So be it.  Despite its strange little moment in the sun (for which Fall Out Boy arrived right on time), “emo” – and its purveyors – were never mean to be cool.  If Truant Wave and Soul Punk are consigned to being lost classics, well at least in the age of Bittorrent and Spotify they’ll merely be hidden in plain sight, always accessible to those who look hard enough.  And maybe someday, after all the social trappings have long fallen away, when nobody remembers exactly why things were supposed to be so cool or uncool and people have to start judging based just on the music, they’ll get their due.

review of Truant Wave EP (published 3/06/11)

review of Soul Punk (published 1/13/12)

**I realized while reading the commentary on the 2011 Pazz & Jop Poll that I may have unintentionally plagarized some of Ms. Zaleski’s comments regarding Soul Punk, which she had previously shared on twitter. I’ve gone back and rewritten a portion of this entry, as well as credited her where appropriate. Mea culpa; all apologies!  And if you enjoy smart, insightul and eminantly readable music writing, you should be following her on twitter or here; she “gets it”.


(feat. track – Fall Out Boy – “The (After)Life Of The Party”)

Continuing with the posting of my previous years’ Top 10 lists, today you get my Top 10 Albums of 2007.  My assessment when I published this in January of 2008 was that 2007 had been a weak year for music.  And looking back, while I would definitely reconfigure my list some, I think that was a correct assessment.

I just went back and looked over a bunch of critics’ lists from that year, and there’s really not much on their lists either that I would listen to on anything close to a regular basis now.  I think it was a transitional year – a lot of bands were sort of figuring out what to do next (and not being especially successful with it that year), and the next wave of really good bands were a year away.  That said, there are some real winners on this list too – lets not  throw the baby out with the bathwater.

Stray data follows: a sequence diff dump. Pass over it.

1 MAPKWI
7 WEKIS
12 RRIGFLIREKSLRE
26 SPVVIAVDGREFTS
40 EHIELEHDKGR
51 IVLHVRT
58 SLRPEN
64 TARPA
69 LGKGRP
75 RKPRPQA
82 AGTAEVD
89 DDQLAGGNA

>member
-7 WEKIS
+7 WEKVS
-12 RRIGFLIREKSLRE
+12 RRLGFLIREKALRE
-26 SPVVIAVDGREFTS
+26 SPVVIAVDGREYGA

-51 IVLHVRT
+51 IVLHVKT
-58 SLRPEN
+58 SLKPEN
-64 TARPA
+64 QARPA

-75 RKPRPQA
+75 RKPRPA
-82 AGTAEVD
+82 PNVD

Looking back at my 2007 list, there’s a lot I really haven’t listened to much since then. Maybe it will get better with a couple years’ distance; maybe I was off the mark and a bunch of great releases got by me unnoticed. But regardless, I think it’s pretty certain that 2007 was a weak year for music, the weakest in a while. That said, all of these were enjoyable; perhaps it’s time to pull a couple back out and give a listen again.

10. Ryan Shaw – This Is Ryan Shaw
9. Paolo Nutini – These Streets
8.5 Nightmare Of You – Bang EP
8. Romantica – America
7. Everybody Else – Everybody Else
6. Vampire Weekend – Blue CD-R
5. The Weakerthans – Reunion Tour
4. Frank Turner – Sleep Is For The Week
3. Sherwood – A Different Light
2.5 The Sugi Tap – The Sugi Tap EP
2. Information Society – Synthesizer

and the winner is…

1. Fall Out Boy – Infinity On High


(feat. track – Cartel – “Save Us (Alternate Take)”)

So for the next 4 days I’m going to post my Top 10 lists from the past 4 years, along with one cut from my choice for top album of each year.  Remember, these were the lists as I made them at the time.  In retrospect, there are a lot of great albums from some of these years that I didn’t discover until later, and some of my choices haven’t held up, but that’s the danger anytime you try and make a list I suppose.  These things naturally change over time. So consider these lists a snapshot of my view on each year in music, right at the conclusion of that year.

So with that said, my Top 10 Albums Of 2005 (originally published Jan 2006)

Top 10 Albums of 2005:

10. Bloc Party – Silent Alarm
9. Mae – The Everglow
8. Gratitude – Gratitude
7. Bright Eyes- I’m Wide Awake It’s Morning
6. Bob Mould – Body Of Song
5. The Rocket Summer – Hello Good Friend
4. Fall Out Boy – From Under the Cork Tree
3. Adam Richman – Patience And Science
2. Gatsby’s American Dream – Volcano

and the number one album of 2005 is…

Honorable Mentions:
Alkaline Trio – Crimson
Coheed And Cambria – Good Apollo, I’m Burning Star IV, Vol. 1: From Fear Through The Eyes Of Madness
Death Cab For Cutie – Plans
The Higher – Histrionics
Marathon – Marathon
Maria Taylor – 11:11
The Mountain Goats – The Sunset Tree
Pitty Sing – Pitty Sing

Song of the Year:
Maria Taylor – One For The Shareholder
Death Cab For Cutie – I Will Follow You Into The Dark

(I should also note, I’m cheating just a tad here.  The version of Save Us I posted was originally recorded for Chroma, but it was later rerecorded in a different key.  My understanding is that vocalist Will Pugh couldn’t sing it in the original key night after night without shredding his voice – listening, it should be pretty clear why, and also clear why this version not only destroys the album cut but might also be my favorite thing Cartel has ever done).